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Where Growth Comes From Matters

by Jeff Gau on November 6, 2014

I often get asked the question: “What’s better: organic or acquired growth?” It’s a good question and a topic I thought would be appropriate to address as we just closed our fiscal year at Marco on October 31.

Growth is part of our culture. It defines us and drives our vision: To be a growth driven technology services company admired for its people and performance.

We had another strong year in 2014 with over 20 percent top line and over 30 percent bottom line growth, most of which was organic. We’re confidently forecasting 2015 to also be strong as we break the $200-million revenue mark. It took us 39 years to achieve the first $100 million and only three to get the next $100 million. We have been on a growth track for nearly a decade now, with no plans to slow down.

Where the growth comes from matters. Here’s how we look at it:

  • Organic: This is growth that comes from our existing businesses and markets. In a mature industry like ours, seldom is an organization making their first copier or technology services purchase. To grow organically, you actually have to take it from your competition.
  • Acquired: This includes buying other companies or business units.

So, what’s better?
Of course the answer is both. I’ve found that maintaining a 50-50 organic vs. acquired growth ratio is a healthy balance for our company. So we try to stay close to that. Over the past ten years, our actual growth has averaged 55 percent organic and 45 percent acquired.

Here’s why I think organizations need both:

  • Acquisitions drive market growth.
    This has been our focus in recent years and allowed us to enter new markets or begin selling new products more efficiently. It’s proven to be more expensive to do a startup in a new market.

    For example, when we plan to expand our territory, we look for opportunities to buy a business in a targeted area. Our most recent acquisition of Illinois Valley Business Equipment (IVBE) allowed us to expand our traditional copier and printer services to another state. On the flipside, this strategy can also be used when we decide to initiate and expand new business units. For example, we bought TelePro Communications to get into carrier services and InCompass IT to expand our cloud/hosted services.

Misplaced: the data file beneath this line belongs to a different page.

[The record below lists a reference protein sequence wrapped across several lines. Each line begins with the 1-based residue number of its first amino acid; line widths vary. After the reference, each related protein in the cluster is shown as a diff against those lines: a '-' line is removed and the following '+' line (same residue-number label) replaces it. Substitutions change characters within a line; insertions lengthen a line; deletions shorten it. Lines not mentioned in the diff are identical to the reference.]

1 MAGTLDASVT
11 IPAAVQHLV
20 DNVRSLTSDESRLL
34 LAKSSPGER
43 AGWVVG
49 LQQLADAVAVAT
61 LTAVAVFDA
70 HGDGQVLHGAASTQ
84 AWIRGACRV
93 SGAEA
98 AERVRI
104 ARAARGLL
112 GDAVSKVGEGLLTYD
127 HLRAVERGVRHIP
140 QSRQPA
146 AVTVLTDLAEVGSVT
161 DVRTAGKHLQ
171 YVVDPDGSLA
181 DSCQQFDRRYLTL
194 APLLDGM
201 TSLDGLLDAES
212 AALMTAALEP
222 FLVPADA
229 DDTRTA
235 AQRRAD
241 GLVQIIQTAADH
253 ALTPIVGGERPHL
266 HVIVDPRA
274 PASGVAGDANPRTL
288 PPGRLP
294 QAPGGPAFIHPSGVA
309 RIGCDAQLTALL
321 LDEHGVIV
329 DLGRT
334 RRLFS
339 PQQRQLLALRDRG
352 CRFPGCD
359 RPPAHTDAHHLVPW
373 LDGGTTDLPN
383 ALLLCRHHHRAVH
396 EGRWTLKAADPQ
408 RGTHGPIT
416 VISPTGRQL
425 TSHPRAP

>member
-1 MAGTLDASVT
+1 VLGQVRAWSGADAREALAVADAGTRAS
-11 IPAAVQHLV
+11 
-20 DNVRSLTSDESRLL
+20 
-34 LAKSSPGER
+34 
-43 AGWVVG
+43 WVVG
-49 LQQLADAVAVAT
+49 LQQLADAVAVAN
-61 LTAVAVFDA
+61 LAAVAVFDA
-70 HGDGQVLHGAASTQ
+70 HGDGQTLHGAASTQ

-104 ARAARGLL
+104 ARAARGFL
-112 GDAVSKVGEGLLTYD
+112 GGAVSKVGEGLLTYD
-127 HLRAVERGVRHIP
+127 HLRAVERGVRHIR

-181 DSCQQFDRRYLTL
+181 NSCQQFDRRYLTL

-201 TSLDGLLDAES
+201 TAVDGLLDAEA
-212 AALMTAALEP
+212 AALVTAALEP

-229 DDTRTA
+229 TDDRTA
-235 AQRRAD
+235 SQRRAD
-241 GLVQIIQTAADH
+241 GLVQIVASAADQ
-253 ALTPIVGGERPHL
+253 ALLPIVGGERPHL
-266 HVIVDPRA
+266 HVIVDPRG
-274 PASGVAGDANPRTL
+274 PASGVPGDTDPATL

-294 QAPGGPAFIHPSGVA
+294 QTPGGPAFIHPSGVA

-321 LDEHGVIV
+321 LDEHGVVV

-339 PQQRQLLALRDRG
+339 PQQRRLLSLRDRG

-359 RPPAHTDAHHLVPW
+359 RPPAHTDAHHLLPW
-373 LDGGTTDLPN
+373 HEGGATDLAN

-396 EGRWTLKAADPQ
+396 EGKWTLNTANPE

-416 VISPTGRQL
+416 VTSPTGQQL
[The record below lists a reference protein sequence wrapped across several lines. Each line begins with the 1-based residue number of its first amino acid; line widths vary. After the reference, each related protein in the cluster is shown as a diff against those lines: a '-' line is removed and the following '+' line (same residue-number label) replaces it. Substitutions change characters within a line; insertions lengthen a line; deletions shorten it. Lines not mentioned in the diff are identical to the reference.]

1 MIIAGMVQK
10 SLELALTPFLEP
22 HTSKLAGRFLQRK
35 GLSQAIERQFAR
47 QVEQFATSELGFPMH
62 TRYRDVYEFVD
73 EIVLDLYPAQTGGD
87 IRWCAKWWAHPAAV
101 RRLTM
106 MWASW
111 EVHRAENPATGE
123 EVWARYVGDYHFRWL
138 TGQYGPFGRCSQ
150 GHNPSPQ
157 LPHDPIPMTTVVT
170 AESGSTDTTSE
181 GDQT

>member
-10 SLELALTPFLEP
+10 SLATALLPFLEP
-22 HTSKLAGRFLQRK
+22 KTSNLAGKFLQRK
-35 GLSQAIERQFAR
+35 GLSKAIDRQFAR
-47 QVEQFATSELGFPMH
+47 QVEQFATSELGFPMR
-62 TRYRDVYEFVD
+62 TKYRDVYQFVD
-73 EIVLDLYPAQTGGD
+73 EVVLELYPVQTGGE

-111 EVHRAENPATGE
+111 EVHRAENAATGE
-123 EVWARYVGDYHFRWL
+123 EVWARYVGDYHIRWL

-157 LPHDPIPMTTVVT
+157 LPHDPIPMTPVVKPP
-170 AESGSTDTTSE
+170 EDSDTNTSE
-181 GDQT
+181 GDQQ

Acquisitions are fairly straightforward. But if you’re only acquiring businesses and not organically growing your existing businesses, it’s not a healthy balance and, in my opinion, not sustainable long-term. 
  • Organic growth drives performance.
    Organic growth is a better indicator of a well-run business. Improving market share has little impact if it cannot be sustained long-term. This means selling more to current customers. For example, we have been in the greater St. Cloud market the longest and it still delivers consistent strong growth. That means we’re selling more and additional products to our existing customer base, while also adding new clients.

    Organic can also be a startup situation like we did in the Twin Cities. We opened an office there in 1999 and worked (really) hard to earn business and build a solid reputation. It took time, but today we are among the top providers in the market. That’s rewarding.

If I had to pick, I think organic growth is better than acquired, but doing both is even better yet. I promote a culture of double-digit growth at Marco and in order to do that, we need to do both. Plus, it’s more fun that way.

When done correctly, both types of growth are good. Acquisitions will certainly accelerate opportunities, but with the exception of a startup, organic growth is generally more profitable. I think our commitment to accelerated growth helps us create a performance-driven environment that attracts employees, customers and vendors.

Topics: Leadership, Sales

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